Homeowner Against Improvements to Kiwanis Park Takes Concerns to City

Homeowner Against Updates to Kiwanis Park Takes Concerns to City

Alexander Henden at Kiwanis Park, May 10, 2021 {photo by Jen Russon}

By: Jen Russon

A homeowner in Ramblewood South was so distraught over proposed changes to Kiwanis Park and Safety Town; he took his concerns before the city commission. 

Alexander Henden, who lives with his family at NW 6th Court, spoke out against constructing a new fire station and expanding the existing nature preserve, a park project he believes will lower his home value.

“I know we can’t stop progress, but please leave our residential area and park the way it was meant to be,” said Henden.

A resident for five years, Henden, complained building a new fire station on the north lot of Kiwanis will ruin his view of green space he can see from his driveway.

“I get emotional about it because I worked 70 hours a week to move from North Lauderdale to a more beautiful city with parks for my kids to play in,” said Henden.

Chamber

The hospitality specialist formed the group ‘Preserve the Park,’ following a tour he and his neighbors attended hosted by a Parks and Recreation Department employee.

Eighteen residents have since joined Henden, which meets on the Nextdoor app.

“On the tour, they said the new design would take at least four months because so many trees have to be moved — we don’t know if these plans will disrupt the playground and hurt the wildlife, or if those trees will die,” he said.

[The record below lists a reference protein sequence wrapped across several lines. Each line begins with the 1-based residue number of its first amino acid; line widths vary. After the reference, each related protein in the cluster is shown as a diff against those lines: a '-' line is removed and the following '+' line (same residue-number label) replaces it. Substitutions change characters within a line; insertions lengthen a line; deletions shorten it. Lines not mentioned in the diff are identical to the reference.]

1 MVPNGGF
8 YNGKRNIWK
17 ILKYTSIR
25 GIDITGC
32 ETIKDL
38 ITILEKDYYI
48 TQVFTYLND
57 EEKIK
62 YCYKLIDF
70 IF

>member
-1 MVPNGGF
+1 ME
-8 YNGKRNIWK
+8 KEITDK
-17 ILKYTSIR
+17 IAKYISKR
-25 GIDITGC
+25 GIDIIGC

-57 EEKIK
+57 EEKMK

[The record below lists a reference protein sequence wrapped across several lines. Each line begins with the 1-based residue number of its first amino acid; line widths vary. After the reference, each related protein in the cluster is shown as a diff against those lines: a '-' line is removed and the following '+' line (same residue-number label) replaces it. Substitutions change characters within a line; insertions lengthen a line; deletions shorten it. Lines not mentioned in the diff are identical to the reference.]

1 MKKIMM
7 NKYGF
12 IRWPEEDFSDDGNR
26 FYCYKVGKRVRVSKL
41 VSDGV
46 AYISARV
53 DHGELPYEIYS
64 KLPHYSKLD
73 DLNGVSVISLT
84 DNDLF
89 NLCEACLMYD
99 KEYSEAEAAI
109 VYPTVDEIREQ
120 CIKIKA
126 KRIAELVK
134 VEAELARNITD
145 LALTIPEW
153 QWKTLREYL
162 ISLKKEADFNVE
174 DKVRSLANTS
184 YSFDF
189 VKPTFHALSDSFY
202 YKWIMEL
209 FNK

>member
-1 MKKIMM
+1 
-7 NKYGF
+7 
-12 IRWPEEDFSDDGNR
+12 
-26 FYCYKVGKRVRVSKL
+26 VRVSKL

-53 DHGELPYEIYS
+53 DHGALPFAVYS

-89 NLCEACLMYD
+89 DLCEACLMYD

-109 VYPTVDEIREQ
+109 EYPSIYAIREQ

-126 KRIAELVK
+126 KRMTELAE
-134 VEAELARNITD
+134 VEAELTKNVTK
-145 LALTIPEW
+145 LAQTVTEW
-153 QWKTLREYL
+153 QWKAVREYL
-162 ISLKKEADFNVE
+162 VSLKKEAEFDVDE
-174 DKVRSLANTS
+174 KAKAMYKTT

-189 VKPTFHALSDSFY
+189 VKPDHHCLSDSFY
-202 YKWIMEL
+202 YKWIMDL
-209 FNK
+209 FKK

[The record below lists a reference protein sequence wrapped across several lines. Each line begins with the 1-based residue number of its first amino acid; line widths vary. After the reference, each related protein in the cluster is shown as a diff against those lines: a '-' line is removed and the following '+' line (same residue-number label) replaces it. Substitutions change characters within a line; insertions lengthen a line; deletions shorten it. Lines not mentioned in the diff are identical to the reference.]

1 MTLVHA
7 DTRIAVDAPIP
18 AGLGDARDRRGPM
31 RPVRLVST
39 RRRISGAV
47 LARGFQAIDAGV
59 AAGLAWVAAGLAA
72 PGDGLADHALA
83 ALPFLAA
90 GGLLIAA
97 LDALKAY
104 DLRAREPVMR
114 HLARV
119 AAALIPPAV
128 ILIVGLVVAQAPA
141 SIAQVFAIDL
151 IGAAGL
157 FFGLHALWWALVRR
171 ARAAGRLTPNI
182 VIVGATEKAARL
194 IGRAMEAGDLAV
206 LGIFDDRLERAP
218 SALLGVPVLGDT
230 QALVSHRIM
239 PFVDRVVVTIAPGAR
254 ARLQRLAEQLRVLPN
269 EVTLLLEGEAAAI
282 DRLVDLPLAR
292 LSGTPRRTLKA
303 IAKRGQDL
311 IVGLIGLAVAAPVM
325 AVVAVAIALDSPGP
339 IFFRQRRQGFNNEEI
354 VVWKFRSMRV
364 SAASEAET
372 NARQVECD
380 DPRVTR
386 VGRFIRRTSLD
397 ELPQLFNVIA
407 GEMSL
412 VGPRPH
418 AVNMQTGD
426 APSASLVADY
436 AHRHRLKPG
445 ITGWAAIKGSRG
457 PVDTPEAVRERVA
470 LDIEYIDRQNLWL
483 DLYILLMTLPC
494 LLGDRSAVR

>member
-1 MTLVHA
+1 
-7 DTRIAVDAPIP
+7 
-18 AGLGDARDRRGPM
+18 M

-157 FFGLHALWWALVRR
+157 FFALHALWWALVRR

Attempting to set his mind at ease, Lynn Martzall, Coral Springs Communications Director, said a total of 103 trees are slated to replace old ones at the park.

“We’re removing 26 trees on site, excluding what will need to be cleaned out of the hammock. We will also be replacing 81 trees and 22 palms,” Martzall said.

City Manager Frank Babinec also responded to Henden’s concerns.

“It was our goal to protect the park and re-establish that Hammock area. The goal is to get it back to a healthy, natural state, re-establish the boardwalk that runs through it, and make sure we get rid of the invasive species,” he said, adding the canopy is important, and city architects took Kiwanis’s trees and their replacements — which will be more than double — into consideration.

Fire Station 64, built in the 1970s, was intended for volunteers and required upgrading for Coral Springs firefighters.

Henden, still not convinced, said it did not add up with information from the improvements tour he and his wife attended.

“What they say they want to do, doesn’t add up. If the current fire station has mold, why turn it into a senior center? Why don’t they use the empty Safety Town Building for that?”

Martzall said mold is not the reason for the city building a new station and was not what they conveyed to the resident or any residents they met with regarding the project. 

“We believe the building is still useful and can be effectively incorporated into our parks system to expand multi-generational programming.”

She also assured Henden regular programming is set to resume at Safety Town, even as construction gets underway.

“Safety Town has been inoperable due to COVID-19. That is why they are reporting it sits empty,” said Martzall.

Plans for the Kiwanis Park also include a community garden for Ramblewood Middle School — expanding rather than diminishing green space.

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Adam Baron Law

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